Noting that I rely too heavily on dialog, I decided to try a tiny scene with no actual dialog taking place.
If I don’t push myself a little, how will I ever learn?
When in Rome, you do as the Romans do. When in your average feudal-society vaguely-European fantasy realm, you dine as the fantasy-realm folks dine. This is especially true when you’re new in town and looking for gossip, or looking for work, or looking for gossip about work. And this means patronizing one or more somewhat rustic dining establishments. Public houses, sometimes called. Taverns, in the most common vernacular.
When you intend to hold a private conversation at a tavern, you find a secluded table well away from the high traffic areas. When you intend to gather information, however, you get a table right near the bar.
Lynn pretended to be focused on her brunch, her third barely-nibbled-at meal of the day as she and Adam toured the city’s tavern selections. Adam wasn’t pretending quite as much as Lynn, though he did relish the opportunity to sip as much ale as he pleased.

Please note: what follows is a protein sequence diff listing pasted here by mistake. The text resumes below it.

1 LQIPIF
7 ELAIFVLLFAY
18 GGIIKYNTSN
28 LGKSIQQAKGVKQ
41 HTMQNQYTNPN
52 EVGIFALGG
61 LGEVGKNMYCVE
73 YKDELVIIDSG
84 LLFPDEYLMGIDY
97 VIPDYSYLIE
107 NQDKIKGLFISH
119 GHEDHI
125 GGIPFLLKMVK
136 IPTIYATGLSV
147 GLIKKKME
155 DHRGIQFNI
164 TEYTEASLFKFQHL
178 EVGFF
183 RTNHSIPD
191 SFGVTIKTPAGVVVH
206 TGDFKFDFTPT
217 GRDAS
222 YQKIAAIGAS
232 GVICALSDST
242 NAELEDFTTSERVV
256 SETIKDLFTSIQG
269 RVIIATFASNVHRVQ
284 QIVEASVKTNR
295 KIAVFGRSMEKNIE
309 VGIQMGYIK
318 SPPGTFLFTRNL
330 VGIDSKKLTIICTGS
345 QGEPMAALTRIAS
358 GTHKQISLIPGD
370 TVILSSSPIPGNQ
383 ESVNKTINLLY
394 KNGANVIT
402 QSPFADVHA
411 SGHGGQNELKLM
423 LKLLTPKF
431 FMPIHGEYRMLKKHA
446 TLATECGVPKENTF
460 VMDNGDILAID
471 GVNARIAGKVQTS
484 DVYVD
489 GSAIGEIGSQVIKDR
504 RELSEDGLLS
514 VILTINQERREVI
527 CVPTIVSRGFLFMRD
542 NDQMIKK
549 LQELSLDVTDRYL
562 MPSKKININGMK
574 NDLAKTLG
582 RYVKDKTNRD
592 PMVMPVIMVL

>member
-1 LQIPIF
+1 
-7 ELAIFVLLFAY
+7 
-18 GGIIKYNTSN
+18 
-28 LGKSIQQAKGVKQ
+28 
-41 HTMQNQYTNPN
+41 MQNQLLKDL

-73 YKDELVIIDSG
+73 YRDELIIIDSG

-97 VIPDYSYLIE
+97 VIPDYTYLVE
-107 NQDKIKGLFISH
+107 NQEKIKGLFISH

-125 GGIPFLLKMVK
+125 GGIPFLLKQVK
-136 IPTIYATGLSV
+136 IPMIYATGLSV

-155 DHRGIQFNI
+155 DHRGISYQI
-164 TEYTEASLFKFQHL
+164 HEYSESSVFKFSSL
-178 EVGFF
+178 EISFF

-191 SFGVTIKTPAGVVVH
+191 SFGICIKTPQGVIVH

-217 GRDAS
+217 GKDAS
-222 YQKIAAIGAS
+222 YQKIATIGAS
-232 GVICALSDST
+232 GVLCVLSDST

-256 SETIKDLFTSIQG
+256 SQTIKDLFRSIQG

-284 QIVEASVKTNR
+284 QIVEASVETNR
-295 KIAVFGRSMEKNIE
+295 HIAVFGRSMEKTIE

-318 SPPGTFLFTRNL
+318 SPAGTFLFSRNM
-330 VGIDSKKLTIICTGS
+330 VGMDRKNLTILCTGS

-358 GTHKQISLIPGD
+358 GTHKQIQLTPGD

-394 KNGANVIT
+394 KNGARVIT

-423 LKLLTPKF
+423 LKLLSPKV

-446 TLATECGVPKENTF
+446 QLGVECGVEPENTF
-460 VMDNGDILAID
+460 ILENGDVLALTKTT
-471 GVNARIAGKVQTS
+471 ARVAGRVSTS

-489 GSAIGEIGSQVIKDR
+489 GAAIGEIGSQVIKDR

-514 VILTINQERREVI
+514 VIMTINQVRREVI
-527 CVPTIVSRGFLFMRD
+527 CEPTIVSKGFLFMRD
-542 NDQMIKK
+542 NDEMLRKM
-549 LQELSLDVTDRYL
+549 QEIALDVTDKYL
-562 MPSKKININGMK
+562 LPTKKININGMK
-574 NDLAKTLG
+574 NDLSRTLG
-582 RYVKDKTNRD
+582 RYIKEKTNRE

Words criss-crossed the air around them. Boisterous words, furtive words, cajoling words, nervous words. Nothing specific, because some things about some people you don’t come right out and say in public, do you? Just, it’s a shame about the boy, isn’t it? There’s some story about the family, something that happened generations ago, maybe that’s something to do with it. Hush now, they’re good people really, they treat us well, best not to borrow trouble. Also best to keep one’s head down, don’t you think? Especially in troubled times. Curses, those are only in tall tales. Beast-men, everybody’s seen them, and that paladin who came through a few years back, he sure did some flashy things. But curses? Dare we even say the word, witches? Tales to scare youngsters, that’s what. But a friend of a cousin’s, she works there, she heard the noises. Nonsense, terrifying nonsense. Just not right, is it? Who’s going to set this right, anyway? It’s terrible. We can’t go on like this.
A stack of coins, the provenance of which might horrify the local taxmen, decorated a small table near the bar along with two mostly full plates of food and one empty pint glass. The diners, having gathered enough words, were on their way to the palace.